Remembering a Daughter

by Maria Grizzetti

A friend recently prayed that the space made free by death be a space freed up to encounter God. Of all the things said when grief requires attempts at consolation, this one actually stopped me in my tracks, because it was a daring prayer, a confident form of condolence, and it spoke to the possible truth, that God waits when we grieve. Yes, God waits.

There are all forms of giving and receiving. The kind of giving I write of here, now, is that total offering which we have no option to hold back. It come in the form of death, of that necessary giving what is ours so fully, that it ceases physically to be ours and become wholly God’s.

We are given briefly, sometimes all too briefly, the privilege of earthly communion with those we love– our families, our friends, our spouses, our own children. And then the Lord, in a plan we cannot fully understand, asks back what He first entrusted to us. Our limited human love suffers a tremendous blow. It refuses to give back. It is left suspended in a space of disbelief. It remains paralyzed for a while, lost, somewhere. To aim at precision here is futile. No precision could do. Grief is not precise.

A year ago today, three things happened that bear remembering: I realized I became a mother, my husband realized he became a father, and our daughter met her God. To hide this narrative behind an all too convenient silence would be to deny two changed lives, the coming into being of a third in a miracle of love made fruitful, and her birth into eternal life. How could a mother forget her child? Hide so beautiful and brief an earthly visitation? Leave unremembered, anonymous, so precious a life? Such would be impossible; unbearable.

I thought at the time that not much could be said of so brief and unknown a life as our daughter’s has been. And yet a year has gone by, and I have thought more of her than of myself each day. There has not been a single day when tears were not shed, prayers offered and a maternal heart moved by her invisible, inaudible and yet deeply palpable love.

How strange, how lovely, that so much could come from so brief and hidden a life. How strange a grace that so much could come from so deep a grief!

So how will we remember this daughter?

She is an endless source of joy, supplying for what is deficient, hidden and veiled beneath a grief-stricken love that will not die. She is a constant reminder of God, for it is impossible to think of her, now, apart from Him; love for this child brings desired union with the God in whom she rests. She is innocence; the ideal of purity that stands in stark contrast to the tainted cynicism of this earthly life. She is a bearer of hope that remains brilliant in a horizon of pain, of longing, of desires that are known well, purified, through the refining fire of privation. She is the giver of a long-desired love that frees one to newly love beyond the self, to love both the gift and the Giver of that gift. She is the portal to an ascending faith; to loving boundlessly– to loving Him who is boundless Love.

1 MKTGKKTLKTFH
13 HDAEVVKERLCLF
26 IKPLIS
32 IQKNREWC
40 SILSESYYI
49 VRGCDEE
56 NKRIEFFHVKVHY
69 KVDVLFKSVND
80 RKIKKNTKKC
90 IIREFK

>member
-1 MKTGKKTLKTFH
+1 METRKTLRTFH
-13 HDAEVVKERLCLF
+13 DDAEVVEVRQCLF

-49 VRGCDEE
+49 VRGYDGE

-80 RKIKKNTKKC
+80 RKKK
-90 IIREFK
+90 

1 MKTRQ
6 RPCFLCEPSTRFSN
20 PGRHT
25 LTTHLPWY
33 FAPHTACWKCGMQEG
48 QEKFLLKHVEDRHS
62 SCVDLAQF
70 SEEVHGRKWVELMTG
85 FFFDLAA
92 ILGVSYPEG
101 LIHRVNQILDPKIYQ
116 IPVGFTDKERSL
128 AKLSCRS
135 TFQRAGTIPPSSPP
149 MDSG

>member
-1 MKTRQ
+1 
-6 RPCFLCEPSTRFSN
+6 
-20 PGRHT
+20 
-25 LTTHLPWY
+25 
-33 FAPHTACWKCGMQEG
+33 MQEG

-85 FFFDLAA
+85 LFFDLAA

The gift of maternity received through the prenatal death of a child, is a particularly complex gift. It is to be given to love a person one has never known in life and yet intimately, truly, knows in spirit. There is a connection of loves that develops instantly, and yet remains experienced in a mysterious severance. All this is a grace, a hidden joy, a refuge for the heart. And in all this, physical as it is, there is also great pain.

It is easy to mourn what we miss in death. It is natural, in fact, to do so. But is it all just about our loss? Or perhaps, might it be worth considering what the other gains in dying? In this thought a horizon opens against which an infant faith begins to consider beatitude and it significance. Perhaps, in this is the power of a grieving maternal love: it finds in absence the capacity to love more intensely, in imitation of God, who can give more than even the greatest maternal love can give. ‘…Dying is gain ‘(cf. Philippians 1.21, emphasis added.).

To know this is to know peace — a peace which is a first gift and fruit of a maternal encounter with a graced and innocent hidden life.

Yes, this love hurts; it is raw and piercing. This love is learned in the crucible of offering. This love rises above the ashes of cynicism to inflame hearts long lost in the trenches of aimless waiting. This love directs on high– it is heaven-bound. This is a Marian love; a love that knows, and trusts, and hopes, and sees in death, the possibility of life.

To remember our dearly loved daughter, is to enter that freed space wherein her memory is a portal to the holy, the pure, the deeply true, the loveliness of truth — an encounter with God, who waits for us. In her memory, one sees as through a window, the great goodness of the One through who all things come to be. And in that rising vision, we come to know more deeply that all which comes to be also lives in Him.

From that place of peace to which you have preceded us, where light perpetual is yours, and happiness beyond measure, and the Saints your joy; from that place of beatitude and grace and life, pray for us my lovely child, my darling one, my Maria Caterina.

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